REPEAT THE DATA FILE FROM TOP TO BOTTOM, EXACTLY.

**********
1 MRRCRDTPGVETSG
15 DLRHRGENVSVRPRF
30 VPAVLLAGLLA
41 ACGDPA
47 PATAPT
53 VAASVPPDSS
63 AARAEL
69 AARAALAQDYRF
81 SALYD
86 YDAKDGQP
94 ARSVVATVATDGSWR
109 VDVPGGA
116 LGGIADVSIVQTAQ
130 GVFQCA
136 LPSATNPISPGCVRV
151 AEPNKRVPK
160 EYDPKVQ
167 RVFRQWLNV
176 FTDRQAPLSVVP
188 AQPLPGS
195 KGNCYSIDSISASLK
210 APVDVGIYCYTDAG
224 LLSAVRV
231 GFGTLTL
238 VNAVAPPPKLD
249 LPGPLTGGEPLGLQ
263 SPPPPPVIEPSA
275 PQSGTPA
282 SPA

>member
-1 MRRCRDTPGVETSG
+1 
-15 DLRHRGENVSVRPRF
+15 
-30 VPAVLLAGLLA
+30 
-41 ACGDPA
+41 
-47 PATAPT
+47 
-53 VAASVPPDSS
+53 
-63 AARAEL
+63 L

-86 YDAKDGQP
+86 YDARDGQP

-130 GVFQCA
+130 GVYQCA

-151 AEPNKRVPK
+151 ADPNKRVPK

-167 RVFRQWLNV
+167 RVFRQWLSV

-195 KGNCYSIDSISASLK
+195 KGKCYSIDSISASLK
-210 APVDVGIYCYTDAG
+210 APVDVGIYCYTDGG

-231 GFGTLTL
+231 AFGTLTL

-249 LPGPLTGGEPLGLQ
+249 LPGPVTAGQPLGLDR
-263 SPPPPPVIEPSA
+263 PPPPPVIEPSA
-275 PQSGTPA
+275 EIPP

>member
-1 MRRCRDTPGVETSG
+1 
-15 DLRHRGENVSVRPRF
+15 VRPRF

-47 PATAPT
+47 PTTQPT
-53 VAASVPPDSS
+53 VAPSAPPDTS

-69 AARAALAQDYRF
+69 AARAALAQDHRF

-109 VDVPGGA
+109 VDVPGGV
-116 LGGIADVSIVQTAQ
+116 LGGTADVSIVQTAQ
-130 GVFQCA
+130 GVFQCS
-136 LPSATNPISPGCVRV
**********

1 MRRCRDTPGVETSG
15 DLRHRGENVSVRPRF
30 VPAVLLAGLLA
41 ACGDPA
47 PATAPT
53 VAASVPPDSS
63 AARAEL
69 AARAALAQDYRF
81 SALYD
86 YDAKDGQP
94 ARSVVATVATDGSWR
109 VDVPGGA
116 LGGIADVSIVQTAQ
130 GVFQCA
136 LPSATNPISPGCVRV
151 AEPNKRVPK
160 EYDPKVQ
167 RVFRQWLNV
176 FTDRQAPLSVVP
188 AQPLPGS
195 KGNCYSIDSISASLK
210 APVDVGIYCYTDAG
224 LLSAVRV
231 GFGTLTL
238 VNAVAPPPKLD
249 LPGPLTGGEPLGLQ
263 SPPPPPVIEPSA
275 PQSGTPA
282 SPA

>member
-1 MRRCRDTPGVETSG
+1 
-15 DLRHRGENVSVRPRF
+15 
-30 VPAVLLAGLLA
+30 
-41 ACGDPA
+41 
-47 PATAPT
+47 
-53 VAASVPPDSS
+53 
-63 AARAEL
+63 L

-86 YDAKDGQP
+86 YDARDGQP

-130 GVFQCA
+130 GVYQCA

-151 AEPNKRVPK
+151 ADPNKRVPK

-167 RVFRQWLNV
+167 RVFRQWLSV

-195 KGNCYSIDSISASLK
+195 KGKCYSIDSISASLK
-210 APVDVGIYCYTDAG
+210 APVDVGIYCYTDGG

-231 GFGTLTL
+231 AFGTLTL

-249 LPGPLTGGEPLGLQ
+249 LPGPVTAGQPLGLDR
-263 SPPPPPVIEPSA
+263 PPPPPVIEPSA
-275 PQSGTPA
+275 EIPP

>member
-1 MRRCRDTPGVETSG
+1 
-15 DLRHRGENVSVRPRF
+15 VRPRF

-47 PATAPT
+47 PTTQPT
-53 VAASVPPDSS
+53 VAPSAPPDTS

-69 AARAALAQDYRF
+69 AARAALAQDHRF

-109 VDVPGGA
+109 VDVPGGV
-116 LGGIADVSIVQTAQ
+116 LGGTADVSIVQTAQ
-130 GVFQCA
+130 GVFQCS
-136 LPSATNPISPGCVRV